The battle for Alstom’s prized energy business has heated up, as the board of the French “national jewel” said it favoured an offer by US giant General Electric, while Germany’s Siemens upped its rival bid.
The US and German behemoths have been publicly vying for Alstom’s energy assets for days, in a politically sensitive battle over the French group.
France’s government, which views Alstom as a firm of national strategic importance, has waded into the bidding war, with firebrand Economy Minister Arnaud Montebourg vowing to defend the “industrial interests of the nation”.
In a statement, Alstom said on Wednesday that its board, which met the previous evening, was in favour of GE’s 12.4 billion euros ($A18.60 billion) bid for its energy arm, without closing the door to other proposals.
It said it acknowledged “unanimously the strategic and industrial merits of this (GE) offer” and had decided to set up a committee to review the bid in depth by the end of May.
“It has, however, reserved the right to respond to unsolicited offers for its entire energy business and engage in discussions with bidders demonstrating a serious interest that could lead to a superior offer for Alstom,” the group added.
News the company could fall into American hands has angered some in France, including Montebourg.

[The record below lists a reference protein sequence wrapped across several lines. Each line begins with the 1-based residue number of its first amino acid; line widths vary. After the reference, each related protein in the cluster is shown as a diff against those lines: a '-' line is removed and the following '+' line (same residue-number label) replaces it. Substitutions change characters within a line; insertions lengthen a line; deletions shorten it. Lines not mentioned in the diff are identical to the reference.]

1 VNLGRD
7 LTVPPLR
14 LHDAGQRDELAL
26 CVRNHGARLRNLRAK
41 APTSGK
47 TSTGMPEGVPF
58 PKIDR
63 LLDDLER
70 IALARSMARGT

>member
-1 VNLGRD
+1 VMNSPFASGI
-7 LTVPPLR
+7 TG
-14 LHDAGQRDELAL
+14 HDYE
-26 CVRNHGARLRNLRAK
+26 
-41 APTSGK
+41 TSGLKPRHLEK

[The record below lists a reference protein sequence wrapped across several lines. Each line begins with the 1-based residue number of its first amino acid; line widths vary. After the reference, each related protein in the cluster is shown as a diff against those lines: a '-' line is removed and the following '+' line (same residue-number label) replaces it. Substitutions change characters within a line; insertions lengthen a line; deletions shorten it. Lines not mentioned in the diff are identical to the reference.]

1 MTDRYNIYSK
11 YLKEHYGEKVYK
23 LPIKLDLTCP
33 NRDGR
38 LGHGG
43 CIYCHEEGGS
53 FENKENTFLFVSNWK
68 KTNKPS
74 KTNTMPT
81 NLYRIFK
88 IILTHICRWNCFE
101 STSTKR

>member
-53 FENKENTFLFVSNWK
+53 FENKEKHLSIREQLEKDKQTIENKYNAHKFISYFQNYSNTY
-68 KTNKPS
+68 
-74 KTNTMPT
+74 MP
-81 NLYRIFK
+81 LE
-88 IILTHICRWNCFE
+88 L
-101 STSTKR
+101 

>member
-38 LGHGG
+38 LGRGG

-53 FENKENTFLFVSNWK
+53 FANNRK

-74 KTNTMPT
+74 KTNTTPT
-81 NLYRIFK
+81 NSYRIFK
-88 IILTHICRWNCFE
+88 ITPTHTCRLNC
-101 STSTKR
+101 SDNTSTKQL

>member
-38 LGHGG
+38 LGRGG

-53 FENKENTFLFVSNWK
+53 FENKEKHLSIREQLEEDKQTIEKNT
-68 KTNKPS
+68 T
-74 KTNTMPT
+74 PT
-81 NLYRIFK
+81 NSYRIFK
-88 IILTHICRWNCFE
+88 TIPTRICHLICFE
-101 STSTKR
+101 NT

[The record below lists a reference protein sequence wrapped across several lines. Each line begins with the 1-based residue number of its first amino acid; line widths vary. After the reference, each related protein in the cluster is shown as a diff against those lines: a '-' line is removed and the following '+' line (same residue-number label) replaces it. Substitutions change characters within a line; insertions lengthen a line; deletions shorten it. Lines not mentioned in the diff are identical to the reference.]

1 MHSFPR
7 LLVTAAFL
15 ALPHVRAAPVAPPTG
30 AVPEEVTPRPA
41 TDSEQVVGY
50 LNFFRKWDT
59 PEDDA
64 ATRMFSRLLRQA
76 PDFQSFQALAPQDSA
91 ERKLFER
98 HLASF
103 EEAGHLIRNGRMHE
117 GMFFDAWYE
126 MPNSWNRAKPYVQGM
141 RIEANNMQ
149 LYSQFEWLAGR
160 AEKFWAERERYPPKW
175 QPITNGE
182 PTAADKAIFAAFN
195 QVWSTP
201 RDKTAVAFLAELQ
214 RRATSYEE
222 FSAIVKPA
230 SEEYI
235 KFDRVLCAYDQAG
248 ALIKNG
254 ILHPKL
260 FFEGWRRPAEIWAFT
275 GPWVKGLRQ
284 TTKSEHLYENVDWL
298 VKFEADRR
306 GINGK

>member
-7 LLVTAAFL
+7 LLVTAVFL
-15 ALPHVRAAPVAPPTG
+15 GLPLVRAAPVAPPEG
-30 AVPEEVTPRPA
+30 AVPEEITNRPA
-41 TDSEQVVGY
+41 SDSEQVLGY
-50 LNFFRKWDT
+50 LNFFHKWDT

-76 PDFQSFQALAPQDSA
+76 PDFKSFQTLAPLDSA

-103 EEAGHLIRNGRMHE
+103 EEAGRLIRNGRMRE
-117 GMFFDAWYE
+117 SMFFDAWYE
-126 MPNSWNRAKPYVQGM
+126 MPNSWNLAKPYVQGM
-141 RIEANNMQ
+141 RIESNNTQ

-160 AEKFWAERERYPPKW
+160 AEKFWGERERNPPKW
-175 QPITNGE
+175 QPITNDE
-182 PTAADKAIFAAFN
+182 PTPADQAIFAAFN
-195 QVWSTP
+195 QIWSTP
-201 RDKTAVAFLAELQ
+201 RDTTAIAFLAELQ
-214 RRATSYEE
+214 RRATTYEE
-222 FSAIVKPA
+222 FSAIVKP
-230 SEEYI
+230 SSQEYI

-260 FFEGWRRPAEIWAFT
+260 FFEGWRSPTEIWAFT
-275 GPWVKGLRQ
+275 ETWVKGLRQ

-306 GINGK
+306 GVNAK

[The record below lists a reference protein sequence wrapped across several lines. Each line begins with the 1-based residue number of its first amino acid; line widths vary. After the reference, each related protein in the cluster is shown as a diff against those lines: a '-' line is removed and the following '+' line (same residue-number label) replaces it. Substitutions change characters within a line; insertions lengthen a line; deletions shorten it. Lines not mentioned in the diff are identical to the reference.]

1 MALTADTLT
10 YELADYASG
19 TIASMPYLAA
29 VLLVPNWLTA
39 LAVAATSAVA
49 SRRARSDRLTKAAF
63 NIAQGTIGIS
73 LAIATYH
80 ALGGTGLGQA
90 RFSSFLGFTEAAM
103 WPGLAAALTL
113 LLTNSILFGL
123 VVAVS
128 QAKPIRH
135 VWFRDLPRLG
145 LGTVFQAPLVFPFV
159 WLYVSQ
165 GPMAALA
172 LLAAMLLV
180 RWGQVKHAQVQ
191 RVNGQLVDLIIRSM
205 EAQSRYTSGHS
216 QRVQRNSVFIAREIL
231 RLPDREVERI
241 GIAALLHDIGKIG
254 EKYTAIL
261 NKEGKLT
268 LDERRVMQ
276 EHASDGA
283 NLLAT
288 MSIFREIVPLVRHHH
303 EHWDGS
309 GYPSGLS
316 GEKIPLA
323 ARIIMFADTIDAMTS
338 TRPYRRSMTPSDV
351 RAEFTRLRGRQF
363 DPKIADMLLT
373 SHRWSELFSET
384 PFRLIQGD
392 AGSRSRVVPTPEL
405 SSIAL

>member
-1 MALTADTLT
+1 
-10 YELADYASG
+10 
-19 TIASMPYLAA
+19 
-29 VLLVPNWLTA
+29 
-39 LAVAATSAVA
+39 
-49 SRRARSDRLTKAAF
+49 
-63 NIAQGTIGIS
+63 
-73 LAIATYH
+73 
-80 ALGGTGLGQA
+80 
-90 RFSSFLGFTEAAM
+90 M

“It’s not over yet,” Montebourg said on Wednesday.
“We have a few weeks ahead of us … and the government intends to use this time to defend the industrial interests of the nation.”
French Prime Minister Manuel Valls took a more conciliatory tone, telling France Inter radio that the view of the government had been taken into account over the future of what he has described as a company “of national strategic importance”.
Energy activities — which include power generation and transmission — account for about 70 per cent of Alstom’s business, but the company is better known as a railway equipment maker that manufactures France’s prized TGV high-speed trains.
French President Francois Hollande, who met the heads of GE and Siemens on Monday, is concerned mainly with safeguarding jobs at Alstom as his Socialist government battles record unemployment and declining industrial competitiveness.